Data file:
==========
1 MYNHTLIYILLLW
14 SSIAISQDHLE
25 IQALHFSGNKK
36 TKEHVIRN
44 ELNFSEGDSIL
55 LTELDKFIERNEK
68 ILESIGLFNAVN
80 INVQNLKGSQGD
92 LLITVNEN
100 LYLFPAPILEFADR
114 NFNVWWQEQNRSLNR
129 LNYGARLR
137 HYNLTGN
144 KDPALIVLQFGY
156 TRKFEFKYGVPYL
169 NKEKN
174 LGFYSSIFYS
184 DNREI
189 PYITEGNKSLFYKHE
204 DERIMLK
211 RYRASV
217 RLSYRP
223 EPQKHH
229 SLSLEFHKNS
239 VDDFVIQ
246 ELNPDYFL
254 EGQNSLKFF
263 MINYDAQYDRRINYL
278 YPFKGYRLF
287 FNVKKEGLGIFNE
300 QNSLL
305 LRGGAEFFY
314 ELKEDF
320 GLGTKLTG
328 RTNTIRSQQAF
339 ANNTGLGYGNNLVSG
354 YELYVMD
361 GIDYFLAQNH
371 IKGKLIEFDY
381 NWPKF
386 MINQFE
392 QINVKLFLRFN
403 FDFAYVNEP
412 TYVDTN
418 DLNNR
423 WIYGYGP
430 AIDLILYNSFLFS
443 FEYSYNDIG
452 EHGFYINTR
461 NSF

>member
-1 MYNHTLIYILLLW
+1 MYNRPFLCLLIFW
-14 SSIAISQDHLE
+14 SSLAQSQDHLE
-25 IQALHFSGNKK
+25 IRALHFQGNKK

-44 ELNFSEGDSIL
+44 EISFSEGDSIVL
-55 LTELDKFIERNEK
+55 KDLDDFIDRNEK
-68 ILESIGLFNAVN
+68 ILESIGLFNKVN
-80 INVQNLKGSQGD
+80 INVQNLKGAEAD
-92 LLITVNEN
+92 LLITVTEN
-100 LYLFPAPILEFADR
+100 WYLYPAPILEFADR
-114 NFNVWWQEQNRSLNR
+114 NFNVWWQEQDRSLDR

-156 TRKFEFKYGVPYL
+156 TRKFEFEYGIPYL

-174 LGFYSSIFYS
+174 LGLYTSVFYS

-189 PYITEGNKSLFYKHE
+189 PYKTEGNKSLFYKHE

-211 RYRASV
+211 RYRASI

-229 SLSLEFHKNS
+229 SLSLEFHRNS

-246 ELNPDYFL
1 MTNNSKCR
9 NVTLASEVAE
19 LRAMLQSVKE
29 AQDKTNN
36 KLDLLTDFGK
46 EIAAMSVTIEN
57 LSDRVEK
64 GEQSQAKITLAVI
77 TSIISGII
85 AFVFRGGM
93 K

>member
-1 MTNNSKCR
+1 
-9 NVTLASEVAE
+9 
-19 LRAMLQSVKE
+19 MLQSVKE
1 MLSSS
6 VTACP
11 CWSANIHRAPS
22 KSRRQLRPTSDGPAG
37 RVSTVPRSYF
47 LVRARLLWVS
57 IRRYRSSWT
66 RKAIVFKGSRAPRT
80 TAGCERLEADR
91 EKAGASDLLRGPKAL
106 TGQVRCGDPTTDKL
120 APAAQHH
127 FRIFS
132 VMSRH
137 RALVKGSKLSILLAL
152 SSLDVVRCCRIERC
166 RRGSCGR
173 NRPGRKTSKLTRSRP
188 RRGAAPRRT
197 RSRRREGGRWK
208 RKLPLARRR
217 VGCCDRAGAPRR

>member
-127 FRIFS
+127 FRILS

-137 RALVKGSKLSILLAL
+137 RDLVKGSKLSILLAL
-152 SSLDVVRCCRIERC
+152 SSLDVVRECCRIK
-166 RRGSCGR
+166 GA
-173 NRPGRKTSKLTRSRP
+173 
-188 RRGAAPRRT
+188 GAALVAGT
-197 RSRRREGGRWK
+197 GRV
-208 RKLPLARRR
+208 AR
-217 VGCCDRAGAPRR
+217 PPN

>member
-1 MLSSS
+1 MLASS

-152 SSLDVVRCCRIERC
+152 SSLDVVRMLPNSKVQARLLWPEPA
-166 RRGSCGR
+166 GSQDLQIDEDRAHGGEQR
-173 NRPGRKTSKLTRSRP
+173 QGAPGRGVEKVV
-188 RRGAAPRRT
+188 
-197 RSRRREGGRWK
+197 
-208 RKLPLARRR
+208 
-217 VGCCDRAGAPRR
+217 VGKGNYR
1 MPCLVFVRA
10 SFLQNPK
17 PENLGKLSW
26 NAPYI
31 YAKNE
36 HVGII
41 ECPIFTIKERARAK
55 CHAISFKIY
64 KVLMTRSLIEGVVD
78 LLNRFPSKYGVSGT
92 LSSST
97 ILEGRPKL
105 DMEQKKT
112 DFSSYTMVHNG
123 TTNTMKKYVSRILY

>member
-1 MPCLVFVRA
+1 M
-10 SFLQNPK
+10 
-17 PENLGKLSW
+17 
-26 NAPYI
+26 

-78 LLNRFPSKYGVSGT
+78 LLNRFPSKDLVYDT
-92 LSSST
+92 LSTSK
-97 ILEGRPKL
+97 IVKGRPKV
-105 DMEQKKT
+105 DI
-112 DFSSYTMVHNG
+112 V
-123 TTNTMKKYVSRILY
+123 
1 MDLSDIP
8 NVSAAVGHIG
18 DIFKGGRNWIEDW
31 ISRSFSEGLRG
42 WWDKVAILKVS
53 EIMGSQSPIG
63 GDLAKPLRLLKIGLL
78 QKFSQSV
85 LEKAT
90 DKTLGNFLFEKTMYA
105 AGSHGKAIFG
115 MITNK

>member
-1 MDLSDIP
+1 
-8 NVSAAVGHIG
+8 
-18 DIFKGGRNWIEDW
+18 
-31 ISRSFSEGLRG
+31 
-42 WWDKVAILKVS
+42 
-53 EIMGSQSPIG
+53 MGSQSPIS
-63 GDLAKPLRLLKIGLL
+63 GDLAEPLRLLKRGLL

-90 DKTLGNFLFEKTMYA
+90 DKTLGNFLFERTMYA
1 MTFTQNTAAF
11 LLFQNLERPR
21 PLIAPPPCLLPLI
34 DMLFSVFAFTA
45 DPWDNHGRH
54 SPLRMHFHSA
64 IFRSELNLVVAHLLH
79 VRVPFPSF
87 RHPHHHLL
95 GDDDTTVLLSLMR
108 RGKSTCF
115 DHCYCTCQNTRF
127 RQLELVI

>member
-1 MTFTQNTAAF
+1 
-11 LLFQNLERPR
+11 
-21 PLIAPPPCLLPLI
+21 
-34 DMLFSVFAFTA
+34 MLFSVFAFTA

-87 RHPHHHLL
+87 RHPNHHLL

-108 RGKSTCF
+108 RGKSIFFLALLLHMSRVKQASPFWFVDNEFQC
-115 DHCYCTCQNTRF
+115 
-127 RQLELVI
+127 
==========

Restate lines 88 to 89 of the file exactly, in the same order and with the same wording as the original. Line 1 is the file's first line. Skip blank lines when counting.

46 EIAAMSVTIEN
57 LSDRVEK